Bionz X is three times quicker than Bionz and better than Canon G7 X. This also improves the camera’s area-specific noise reduction and reduces diffraction.

The RX100 III’s lens now has a full-frame equivalent of 24-70mm f/1.8-2.8. The wide-angle end makes the camera perfect for limited settings, landscape, and street photography.

A big maximum aperture throughout the focal range will make the camera useful in low light without increasing the sensitivity.

The Sony RX100 III beats the Canon G7 X in video shooting since the video is made from full-pixel readout at 50Mbps for superior image quality. Even though there isn’t a 4K video output, you can still take 4K stills using an HDMI micro lead for better quality, such as on 4K TVs.

Wi-Fi and an NFC chip are also incorporated, as is typical for digital cameras, to link with NFC-enabled smartphones and tablets.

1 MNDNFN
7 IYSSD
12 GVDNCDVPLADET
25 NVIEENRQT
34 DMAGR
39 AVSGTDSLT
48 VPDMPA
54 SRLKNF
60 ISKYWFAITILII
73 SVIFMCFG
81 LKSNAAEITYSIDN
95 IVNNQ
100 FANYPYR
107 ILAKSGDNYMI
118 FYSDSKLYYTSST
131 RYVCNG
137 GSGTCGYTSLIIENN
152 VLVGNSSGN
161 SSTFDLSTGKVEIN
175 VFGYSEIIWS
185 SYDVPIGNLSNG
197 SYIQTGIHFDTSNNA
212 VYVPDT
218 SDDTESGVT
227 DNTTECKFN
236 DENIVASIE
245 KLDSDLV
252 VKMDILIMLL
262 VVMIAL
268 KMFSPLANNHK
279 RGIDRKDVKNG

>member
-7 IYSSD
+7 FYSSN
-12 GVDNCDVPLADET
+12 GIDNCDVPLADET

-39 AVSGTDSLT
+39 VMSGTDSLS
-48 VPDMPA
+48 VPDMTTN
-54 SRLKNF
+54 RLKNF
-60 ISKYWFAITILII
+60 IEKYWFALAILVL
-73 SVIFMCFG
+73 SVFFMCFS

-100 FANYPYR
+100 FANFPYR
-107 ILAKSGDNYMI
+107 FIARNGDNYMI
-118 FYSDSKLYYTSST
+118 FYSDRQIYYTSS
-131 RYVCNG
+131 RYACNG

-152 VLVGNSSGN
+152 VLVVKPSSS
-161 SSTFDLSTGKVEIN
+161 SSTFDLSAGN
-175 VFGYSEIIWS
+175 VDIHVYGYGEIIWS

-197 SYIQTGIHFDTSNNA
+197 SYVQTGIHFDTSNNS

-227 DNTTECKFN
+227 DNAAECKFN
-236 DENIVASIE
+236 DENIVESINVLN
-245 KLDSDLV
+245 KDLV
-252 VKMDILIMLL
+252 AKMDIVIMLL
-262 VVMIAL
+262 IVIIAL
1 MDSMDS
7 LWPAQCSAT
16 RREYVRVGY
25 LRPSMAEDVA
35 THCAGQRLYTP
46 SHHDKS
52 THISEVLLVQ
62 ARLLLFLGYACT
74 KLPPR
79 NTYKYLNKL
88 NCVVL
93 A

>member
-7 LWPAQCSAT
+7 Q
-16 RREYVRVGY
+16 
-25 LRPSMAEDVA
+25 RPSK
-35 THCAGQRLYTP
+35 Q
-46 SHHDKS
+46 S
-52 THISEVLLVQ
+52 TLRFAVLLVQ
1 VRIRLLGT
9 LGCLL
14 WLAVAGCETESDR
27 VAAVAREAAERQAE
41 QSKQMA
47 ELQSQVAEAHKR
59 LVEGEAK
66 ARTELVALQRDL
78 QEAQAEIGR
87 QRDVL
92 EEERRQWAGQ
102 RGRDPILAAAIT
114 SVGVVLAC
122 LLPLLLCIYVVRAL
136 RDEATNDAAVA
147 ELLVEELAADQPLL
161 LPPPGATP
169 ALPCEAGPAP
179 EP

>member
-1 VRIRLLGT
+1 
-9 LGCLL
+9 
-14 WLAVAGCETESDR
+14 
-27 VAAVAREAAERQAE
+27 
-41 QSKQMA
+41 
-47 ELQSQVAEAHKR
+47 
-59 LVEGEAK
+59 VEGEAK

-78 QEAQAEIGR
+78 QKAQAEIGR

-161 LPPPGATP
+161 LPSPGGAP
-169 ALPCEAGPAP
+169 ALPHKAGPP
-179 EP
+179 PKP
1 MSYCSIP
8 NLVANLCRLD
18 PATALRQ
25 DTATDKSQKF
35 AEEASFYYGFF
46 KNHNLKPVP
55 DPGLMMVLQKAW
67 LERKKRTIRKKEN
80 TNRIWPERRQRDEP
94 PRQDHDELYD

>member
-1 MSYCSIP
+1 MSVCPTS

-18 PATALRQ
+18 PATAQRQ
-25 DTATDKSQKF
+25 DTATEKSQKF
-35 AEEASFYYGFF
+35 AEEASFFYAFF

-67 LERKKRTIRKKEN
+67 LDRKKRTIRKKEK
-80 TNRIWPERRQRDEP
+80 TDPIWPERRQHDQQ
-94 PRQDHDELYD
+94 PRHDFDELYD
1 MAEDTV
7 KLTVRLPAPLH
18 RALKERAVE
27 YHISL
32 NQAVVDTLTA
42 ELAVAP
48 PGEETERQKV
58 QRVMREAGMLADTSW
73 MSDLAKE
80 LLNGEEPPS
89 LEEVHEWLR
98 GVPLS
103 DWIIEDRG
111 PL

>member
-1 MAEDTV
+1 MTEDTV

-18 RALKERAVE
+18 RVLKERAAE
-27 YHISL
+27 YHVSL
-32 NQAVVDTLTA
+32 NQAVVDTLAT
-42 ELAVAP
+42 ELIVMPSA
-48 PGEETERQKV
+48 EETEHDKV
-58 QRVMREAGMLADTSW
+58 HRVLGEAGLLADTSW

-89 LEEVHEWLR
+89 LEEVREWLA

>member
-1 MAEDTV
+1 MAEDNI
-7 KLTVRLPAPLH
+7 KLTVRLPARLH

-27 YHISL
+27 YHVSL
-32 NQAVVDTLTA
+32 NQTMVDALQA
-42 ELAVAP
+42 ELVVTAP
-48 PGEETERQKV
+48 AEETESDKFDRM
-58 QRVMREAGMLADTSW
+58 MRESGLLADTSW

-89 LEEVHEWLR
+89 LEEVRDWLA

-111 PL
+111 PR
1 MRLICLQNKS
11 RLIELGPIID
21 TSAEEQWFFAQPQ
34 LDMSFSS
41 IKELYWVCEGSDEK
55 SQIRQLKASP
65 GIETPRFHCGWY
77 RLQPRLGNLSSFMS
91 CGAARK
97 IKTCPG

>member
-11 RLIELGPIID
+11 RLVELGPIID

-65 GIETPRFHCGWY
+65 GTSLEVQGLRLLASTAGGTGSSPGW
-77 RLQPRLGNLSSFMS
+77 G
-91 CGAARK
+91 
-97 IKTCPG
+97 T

Due to its metal chassis, the camera has a sleek appearance, and strong feel, and can be used one-handed.

The LCD screen provides crisp, precise details, while the EVF has a sensor that activates it when the camera is brought to the eye, turning off the LCD. Sony hasn’t done a fantastic job with noise management; photos at 100% are fine, but not as striking as competing cameras in this price category. You won’t notice at regular viewing size.

Overall, if you’re looking for a pocket-sized, well-rounded camera, this is it.

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As you can see, these two cameras are identical in specs and functions, however, the Sony RX100 Mark III has a few advantages. The Canon G7X lacks an optical viewfinder, whereas the RXIII 3 has.

An optical viewfinder may substantially increase the camera’s performance. Either way, based on what you’ll need the camera for, we think it’s easier for you to select the one that suits your requirements most, knowing what both cameras can accomplish.

Sony RX100 III is a feature-rich camera suited for semi-pros and professionals as a second camera.